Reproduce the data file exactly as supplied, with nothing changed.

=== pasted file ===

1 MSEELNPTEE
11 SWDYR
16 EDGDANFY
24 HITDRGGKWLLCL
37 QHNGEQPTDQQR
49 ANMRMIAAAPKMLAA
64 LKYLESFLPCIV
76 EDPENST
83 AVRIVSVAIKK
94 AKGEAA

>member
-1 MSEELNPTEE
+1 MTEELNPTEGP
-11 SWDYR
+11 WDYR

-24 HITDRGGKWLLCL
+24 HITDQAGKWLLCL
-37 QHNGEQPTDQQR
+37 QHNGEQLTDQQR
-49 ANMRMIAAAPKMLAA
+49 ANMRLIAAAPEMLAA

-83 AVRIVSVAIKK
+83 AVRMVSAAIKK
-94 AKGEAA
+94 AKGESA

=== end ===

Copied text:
1 MSEELNPTEE
11 SWDYR
16 EDGDANFY
24 HITDRGGKWLLCL
37 QHNGEQPTDQQR
49 ANMRMIAAAPKMLAA
64 LKYLESFLPCIV
76 EDPENST
83 AVRIVSVAIKK
94 AKGEAA

>member
-1 MSEELNPTEE
+1 MTEELNPTEGP
-11 SWDYR
+11 WDYR

-24 HITDRGGKWLLCL
+24 HITDQAGKWLLCL
-37 QHNGEQPTDQQR
+37 QHNGEQLTDQQR
-49 ANMRMIAAAPKMLAA
+49 ANMRLIAAAPEMLAA

-83 AVRIVSVAIKK
+83 AVRMVSAAIKK
-94 AKGEAA
+94 AKGESA